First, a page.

David K. Richards, Plaintiff-appellee, v. Attorneys' Title Guaranty Fund, Inc., Defendant-appellant,h. Ray Christman and Platte Valley Bank, Defendants, 866 F.2d 1570 (10th Cir. 1989)Annotate this Case
Steven J. Merker of Davis, Graham & Stubbs, Denver, Colo., for plaintiff-appellee.
Mark R. Davis (John A. Criswell of Branney, Hillyard & Criswell, Englewood, Colo., with him, on the briefs), of Wood, Ris & Hames, P.C., Denver, Colo., for defendant-appellant.
Before SEYMOUR, McWILLIAMS, and BRORBY, Circuit Judges.
BRORBY, Circuit Judge.
Plaintiff Richards brought a civil action based upon diversity of citizenship against defendant, Attorneys' Title Guaranty Fund, Inc. (Attorneys' Title), a title insurance company. 28 U.S.C. § 1332 (1966). Richards sought to recover from Attorneys' Title $430,000 in funds that the president of Centennial Escrow Services, Inc. (Centennial) embezzled from Centennial's trust account. Richards alleged Centennial was an agent of Attorneys' Title and Attorneys' Title should be held responsible for the intentional conversion by Centennial's president. The jury returned a verdict against Attorneys' Title.
Attorneys' Title appeals, alleging the district court improperly instructed the jury because: (1) the general liability instruction based on the Restatement (Second) of Agency Sec. 261 (1958) was not the law of Colorado; (2) the court improperly refused an instruction on the element of reliance; and, (3) the instruction defining agency did not contain the necessary element of control.
We find the district court properly instructed the jury on the law and AFFIRM the district court's judgment against Attorneys' Title.
Richards owned thirteen "7-Eleven" stores which he leased to the Southland Corporation. He was approached by a real estate agent regarding sale of the stores to Snyder. Richards negotiated a sale with Snyder. Richards agreed to provide title insurance. Richards then contacted the Attorneys' Title office in Utah and requested they issue title insurance on the properties. Attorneys' Title referred him to their Colorado office to prepare the title insurance on the three properties located in Colorado. Richards requested that the Colorado Attorneys' Title office prepare the title insurance policies on the three properties, asked if that office could handle the closing on the entire transaction, and asked if they could hold the sale proceeds check until all transaction documents were properly recorded. Attorneys' Title agreed to perform these services.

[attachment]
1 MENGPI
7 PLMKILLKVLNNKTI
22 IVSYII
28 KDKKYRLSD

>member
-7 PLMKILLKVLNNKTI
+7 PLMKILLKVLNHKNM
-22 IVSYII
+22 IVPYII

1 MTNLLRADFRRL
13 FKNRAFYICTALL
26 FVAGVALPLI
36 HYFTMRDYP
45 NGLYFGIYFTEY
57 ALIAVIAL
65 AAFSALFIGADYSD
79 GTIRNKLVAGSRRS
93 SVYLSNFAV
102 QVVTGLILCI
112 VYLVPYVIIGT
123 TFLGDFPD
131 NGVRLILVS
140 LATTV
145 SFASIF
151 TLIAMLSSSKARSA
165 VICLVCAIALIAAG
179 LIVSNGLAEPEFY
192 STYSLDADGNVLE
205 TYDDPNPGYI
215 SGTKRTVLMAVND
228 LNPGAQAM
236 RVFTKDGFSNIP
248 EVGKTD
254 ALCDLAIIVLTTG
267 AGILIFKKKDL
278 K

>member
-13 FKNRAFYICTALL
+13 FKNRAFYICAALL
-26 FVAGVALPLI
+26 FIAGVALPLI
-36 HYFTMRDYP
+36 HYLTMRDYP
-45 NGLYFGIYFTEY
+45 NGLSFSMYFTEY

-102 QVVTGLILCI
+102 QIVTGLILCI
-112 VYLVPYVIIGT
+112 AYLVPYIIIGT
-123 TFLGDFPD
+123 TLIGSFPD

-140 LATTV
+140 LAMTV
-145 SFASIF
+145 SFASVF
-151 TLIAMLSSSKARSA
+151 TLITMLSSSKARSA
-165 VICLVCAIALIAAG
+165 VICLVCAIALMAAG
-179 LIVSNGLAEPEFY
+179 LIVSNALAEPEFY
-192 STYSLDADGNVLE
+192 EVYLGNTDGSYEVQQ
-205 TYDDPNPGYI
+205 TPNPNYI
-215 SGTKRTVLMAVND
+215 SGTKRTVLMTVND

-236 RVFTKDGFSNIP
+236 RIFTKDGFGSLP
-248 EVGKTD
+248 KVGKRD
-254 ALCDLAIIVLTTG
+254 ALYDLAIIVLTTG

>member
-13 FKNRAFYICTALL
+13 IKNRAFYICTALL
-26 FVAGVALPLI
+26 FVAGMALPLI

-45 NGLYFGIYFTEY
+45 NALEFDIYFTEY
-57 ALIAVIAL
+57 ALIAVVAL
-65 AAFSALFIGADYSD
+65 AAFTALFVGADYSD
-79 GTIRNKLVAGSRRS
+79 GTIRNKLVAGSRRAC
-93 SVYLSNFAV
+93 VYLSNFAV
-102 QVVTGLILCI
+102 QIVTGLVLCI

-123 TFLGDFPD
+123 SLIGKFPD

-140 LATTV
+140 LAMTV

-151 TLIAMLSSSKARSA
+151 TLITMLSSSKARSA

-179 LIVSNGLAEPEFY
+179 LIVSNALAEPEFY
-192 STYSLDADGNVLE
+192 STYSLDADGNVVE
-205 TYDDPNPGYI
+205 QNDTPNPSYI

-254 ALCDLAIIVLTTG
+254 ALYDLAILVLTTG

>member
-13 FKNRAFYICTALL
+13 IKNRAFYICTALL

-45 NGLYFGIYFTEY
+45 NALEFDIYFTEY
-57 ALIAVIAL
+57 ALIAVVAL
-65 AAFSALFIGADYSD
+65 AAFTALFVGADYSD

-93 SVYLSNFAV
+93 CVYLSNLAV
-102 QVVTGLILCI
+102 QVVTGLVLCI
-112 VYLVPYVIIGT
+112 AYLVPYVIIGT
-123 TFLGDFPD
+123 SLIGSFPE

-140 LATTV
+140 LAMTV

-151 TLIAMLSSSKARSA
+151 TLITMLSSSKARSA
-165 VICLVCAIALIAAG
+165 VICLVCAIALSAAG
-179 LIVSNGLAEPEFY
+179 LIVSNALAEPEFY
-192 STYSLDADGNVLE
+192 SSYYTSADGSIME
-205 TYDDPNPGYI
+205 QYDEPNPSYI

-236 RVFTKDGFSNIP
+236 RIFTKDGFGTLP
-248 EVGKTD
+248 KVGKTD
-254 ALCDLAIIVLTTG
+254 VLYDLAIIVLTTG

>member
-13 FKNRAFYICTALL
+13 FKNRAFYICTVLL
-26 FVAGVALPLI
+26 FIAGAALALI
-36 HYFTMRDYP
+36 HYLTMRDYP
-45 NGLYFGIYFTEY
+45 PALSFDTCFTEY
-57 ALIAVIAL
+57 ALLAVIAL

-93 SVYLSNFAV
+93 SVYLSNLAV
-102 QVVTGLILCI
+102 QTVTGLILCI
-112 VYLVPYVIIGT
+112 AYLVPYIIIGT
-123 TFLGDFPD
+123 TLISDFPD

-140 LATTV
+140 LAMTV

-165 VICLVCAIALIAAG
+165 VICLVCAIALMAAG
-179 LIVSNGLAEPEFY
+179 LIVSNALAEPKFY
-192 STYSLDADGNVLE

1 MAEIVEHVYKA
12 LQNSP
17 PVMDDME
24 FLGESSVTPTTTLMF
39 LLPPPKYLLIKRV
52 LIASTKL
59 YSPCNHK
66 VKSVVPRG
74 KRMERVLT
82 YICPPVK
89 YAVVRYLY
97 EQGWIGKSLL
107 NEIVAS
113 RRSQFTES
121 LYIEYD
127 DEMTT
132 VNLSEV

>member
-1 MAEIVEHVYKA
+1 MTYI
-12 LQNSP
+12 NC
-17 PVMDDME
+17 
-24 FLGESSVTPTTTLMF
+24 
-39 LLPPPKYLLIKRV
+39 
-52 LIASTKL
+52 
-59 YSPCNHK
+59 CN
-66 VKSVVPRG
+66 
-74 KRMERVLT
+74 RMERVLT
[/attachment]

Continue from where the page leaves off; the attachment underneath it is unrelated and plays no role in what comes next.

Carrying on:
The closing date was postponed from December 10, 1982, to December 30, 1982. Richards learned the Attorneys' Title office manager would be out of town on December 30. An Attorneys' Title employee told Richards that Walter, an employee of Centennial, would perform the closing. At the closing, Walter refused to release the sales proceeds check to Richards before the transactions documents were recorded. The buyer, Snyder, and Richards' attorney, in fact agreed to reissue the sales proceeds check to Centennial to be held in Centennial's escrow account until the transaction documents were recorded.
Walter took the sales proceeds check for $430,000 to Centennial's office and prepared a deposit slip to the escrow account. She then left the check and deposit slip for Centennial's president, Marshall, to deposit. Marshall deposited the check in Centennial's trust account at Platte Valley Bank on January 3, 1983. On January 5, 1983, Marshall asked the bank to release the $430,000 to him in cash, which the bank was unable to do because its cash on hand did not amount to $430,000. Marshall then instructed the bank to wire transfer the $430,000 to United Bank of Denver where Marshall received the money in cash and left the state.
Richards contacted Walter at Centennial and requested transfer of the sales proceeds because all the transaction documents had been properly recorded. Walter then learned that Centennial's president had taken the proceeds and she informed Richards.
Richards brought this diversity suit to recover the $430,000 against Attorneys' Title and Platte Valley Bank. 28 U.S.C. § 1332 (1966). The jury returned a verdict against both defendants. Each defendant has appealed. Our opinion on Platte Valley Bank's appeal is reported at Richards v. Platte Valley Bank, 866 F.2d 1576 (10th Cir. 1988) In diversity cases, the federal court must apply the law of the forum state, in this case, Colorado. Erie R.R. Co. v. Tompkins, 304 U.S. 64, 58 S. Ct. 817, 82 L. Ed. 1188 (1938); Brady v. Hopper, 751 F.2d 329 (10th Cir. 1984).